“It was better with the Berlin Wall,” the lady I met reiterated.

Similarly, the Deutsche Mark – which I remember using fondly: could you have a more German-sounding currency – can seem to stand for a Germany that was more German and successful, compared to its Euro-using period that began in 2002.

There is a reason that the nationalist AfD party is campaigning – and very successfully – with an anti-EU position. Being part of the EU has, in the eyes of many Germans, not been good for Germany, with the country suffering through its role as the staging post for the post-Second World War European project.

“From the very outset, the unification process [was] embedded in a European and trans-Atlantic framework which [was] designed to preserve stability in Europe and dispel fears of an overpowering Germany,” notes the Everyday Life in the GDR exhibition at the Museum in der Kulturbrauerei, housed in the buildings of the former Shultheiss brewery that was once the world’s largest lager-beer brewery in former East Berlin’s Prenzlauer Berg.

Young East Berliners socialising amid spartan surroundings in Prenzlauer Berg, East Berlin, 1 October 1989. The run-down Prenzlauer Berg district became populated with young people following the construction of the Berlin Wall, giving rise to a thriving alternative and arts scene. (Photo by David Turnley/Corbis/VCG via Getty Images)

You get a sense of the challenge in the internationalist, EU-shaped world view for Germany to be Germany and Germans to be Germans – and who might have the upper hand – as soon as you land in Berlin.

Gone are the three cozy old airports where you could get a nice beer and currywurst mit pommes – curry sausage with fries – right outside the terminal door. The new all-encompassing Berlin Brandenburg Airport is a huge expanse of soulless utilitarian function, a testament to its designers’ ability to make you feel like you could be anywhere in the world.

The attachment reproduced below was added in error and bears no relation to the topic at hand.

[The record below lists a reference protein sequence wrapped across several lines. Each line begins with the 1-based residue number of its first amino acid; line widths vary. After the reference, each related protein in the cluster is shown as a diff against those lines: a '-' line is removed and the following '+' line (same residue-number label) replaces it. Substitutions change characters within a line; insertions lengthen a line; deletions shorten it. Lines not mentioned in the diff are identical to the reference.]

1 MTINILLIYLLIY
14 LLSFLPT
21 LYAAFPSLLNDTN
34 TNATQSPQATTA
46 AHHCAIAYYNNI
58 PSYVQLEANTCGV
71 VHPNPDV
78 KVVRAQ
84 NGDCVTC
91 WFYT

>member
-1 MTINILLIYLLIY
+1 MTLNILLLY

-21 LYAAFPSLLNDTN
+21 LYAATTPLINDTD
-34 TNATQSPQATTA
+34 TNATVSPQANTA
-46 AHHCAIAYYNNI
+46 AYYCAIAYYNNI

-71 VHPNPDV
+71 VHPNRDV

In Berlin’s city centre, you encounter a similar thing. Bland gentrification dominates: US-style burger bars and cafés, Asian noodle bars, Portuguese cafés, Italian wine bars. You have to work hard to find a German bar serving local beer and food.

Was this the promised payoff for being part of the EU?

As Vaatz notes, the AfD has earned the respect of many Germans “by addressing things that all other parties avoid out of cowardice, stupidity or opportunism”. While he maintains the party is “unelectable”, he says he understands why people want to vote for it.

A portrait of former East German leader Willi Stoph hangs on the wall of a double room at the Ostel hotel in the East Berlin district of Friedrichshain, Berlin, Germany, 28 June 2007. The Ostel is furnished in the style of the former communist East Germany, or GDR, with its owners “tapping into a growing nostalgia” for the GDR. Ostel, which opened its doors May 1, 2007, “has been in instant hit with tourists”. (Photo by Sean Gallup/Getty Images)

“Merkel was a catastrophe for the whole of Germany,” Vaatz says. “She robbed the country of its future. She pulled the plug on Germany by ruining the energy base. She destroyed the Bundeswehr [armed forces]. She wiped the Euro’s stability criteria off the table.”

Merkel was supported and praised by the EU political and media establishment to the very end of her increasingly dubious-looking 16-year tenure. People – and not just Germans – are waking up to the fact that they were “had”.

AfD is pitching what you could call the Deutsche Mark Option instead of the Euro Option. With the latter looking increasingly discredited, what do you expect Germans to go for?